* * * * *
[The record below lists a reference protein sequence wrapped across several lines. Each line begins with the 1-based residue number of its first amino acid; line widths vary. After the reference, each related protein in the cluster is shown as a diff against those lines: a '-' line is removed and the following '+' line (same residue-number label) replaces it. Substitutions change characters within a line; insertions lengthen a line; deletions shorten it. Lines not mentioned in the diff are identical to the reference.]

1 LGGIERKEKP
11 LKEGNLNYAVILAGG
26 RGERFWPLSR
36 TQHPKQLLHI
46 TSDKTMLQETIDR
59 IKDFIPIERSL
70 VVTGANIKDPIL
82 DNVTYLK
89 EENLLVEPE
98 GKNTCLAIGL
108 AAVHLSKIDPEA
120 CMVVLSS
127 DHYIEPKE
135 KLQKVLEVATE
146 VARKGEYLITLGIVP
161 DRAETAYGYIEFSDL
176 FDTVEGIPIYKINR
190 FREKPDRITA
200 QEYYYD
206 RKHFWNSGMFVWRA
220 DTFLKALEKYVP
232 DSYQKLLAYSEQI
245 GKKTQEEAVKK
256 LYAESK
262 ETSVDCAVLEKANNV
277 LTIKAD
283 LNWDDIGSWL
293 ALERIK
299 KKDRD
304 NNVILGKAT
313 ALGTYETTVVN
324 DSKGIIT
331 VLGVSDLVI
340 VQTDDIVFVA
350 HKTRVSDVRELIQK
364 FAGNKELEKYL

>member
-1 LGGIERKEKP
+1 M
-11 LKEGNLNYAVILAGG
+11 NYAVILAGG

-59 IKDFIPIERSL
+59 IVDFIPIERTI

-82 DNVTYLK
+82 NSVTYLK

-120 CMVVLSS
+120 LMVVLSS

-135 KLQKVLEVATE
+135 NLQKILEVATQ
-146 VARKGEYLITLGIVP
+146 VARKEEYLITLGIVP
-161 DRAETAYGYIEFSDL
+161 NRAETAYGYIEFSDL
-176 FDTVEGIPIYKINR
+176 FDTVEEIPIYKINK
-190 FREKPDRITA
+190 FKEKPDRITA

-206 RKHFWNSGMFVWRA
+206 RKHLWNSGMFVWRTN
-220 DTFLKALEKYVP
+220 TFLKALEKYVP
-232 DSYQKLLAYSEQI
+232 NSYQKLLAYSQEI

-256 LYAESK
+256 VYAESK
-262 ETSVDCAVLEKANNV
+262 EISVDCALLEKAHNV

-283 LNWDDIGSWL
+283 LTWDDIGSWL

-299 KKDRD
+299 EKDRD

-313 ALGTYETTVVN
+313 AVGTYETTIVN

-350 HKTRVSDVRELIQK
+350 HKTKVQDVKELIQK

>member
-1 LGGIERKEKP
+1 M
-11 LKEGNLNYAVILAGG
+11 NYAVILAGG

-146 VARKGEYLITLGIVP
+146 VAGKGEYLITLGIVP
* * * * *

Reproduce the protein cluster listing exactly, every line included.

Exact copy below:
[The record below lists a reference protein sequence wrapped across several lines. Each line begins with the 1-based residue number of its first amino acid; line widths vary. After the reference, each related protein in the cluster is shown as a diff against those lines: a '-' line is removed and the following '+' line (same residue-number label) replaces it. Substitutions change characters within a line; insertions lengthen a line; deletions shorten it. Lines not mentioned in the diff are identical to the reference.]

1 LGGIERKEKP
11 LKEGNLNYAVILAGG
26 RGERFWPLSR
36 TQHPKQLLHI
46 TSDKTMLQETIDR
59 IKDFIPIERSL
70 VVTGANIKDPIL
82 DNVTYLK
89 EENLLVEPE
98 GKNTCLAIGL
108 AAVHLSKIDPEA
120 CMVVLSS
127 DHYIEPKE
135 KLQKVLEVATE
146 VARKGEYLITLGIVP
161 DRAETAYGYIEFSDL
176 FDTVEGIPIYKINR
190 FREKPDRITA
200 QEYYYD
206 RKHFWNSGMFVWRA
220 DTFLKALEKYVP
232 DSYQKLLAYSEQI
245 GKKTQEEAVKK
256 LYAESK
262 ETSVDCAVLEKANNV
277 LTIKAD
283 LNWDDIGSWL
293 ALERIK
299 KKDRD
304 NNVILGKAT
313 ALGTYETTVVN
324 DSKGIIT
331 VLGVSDLVI
340 VQTDDIVFVA
350 HKTRVSDVRELIQK
364 FAGNKELEKYL

>member
-1 LGGIERKEKP
+1 M
-11 LKEGNLNYAVILAGG
+11 NYAVILAGG

-59 IKDFIPIERSL
+59 IVDFIPIERTI

-82 DNVTYLK
+82 NSVTYLK

-120 CMVVLSS
+120 LMVVLSS

-135 KLQKVLEVATE
+135 NLQKILEVATQ
-146 VARKGEYLITLGIVP
+146 VARKEEYLITLGIVP
-161 DRAETAYGYIEFSDL
+161 NRAETAYGYIEFSDL
-176 FDTVEGIPIYKINR
+176 FDTVEEIPIYKINK
-190 FREKPDRITA
+190 FKEKPDRITA

-206 RKHFWNSGMFVWRA
+206 RKHLWNSGMFVWRTN
-220 DTFLKALEKYVP
+220 TFLKALEKYVP
-232 DSYQKLLAYSEQI
+232 NSYQKLLAYSQEI

-256 LYAESK
+256 VYAESK
-262 ETSVDCAVLEKANNV
+262 EISVDCALLEKAHNV

-283 LNWDDIGSWL
+283 LTWDDIGSWL

-299 KKDRD
+299 EKDRD

-313 ALGTYETTVVN
+313 AVGTYETTIVN

-350 HKTRVSDVRELIQK
+350 HKTKVQDVKELIQK

>member
-1 LGGIERKEKP
+1 M
-11 LKEGNLNYAVILAGG
+11 NYAVILAGG

-146 VARKGEYLITLGIVP
+146 VAGKGEYLITLGIVP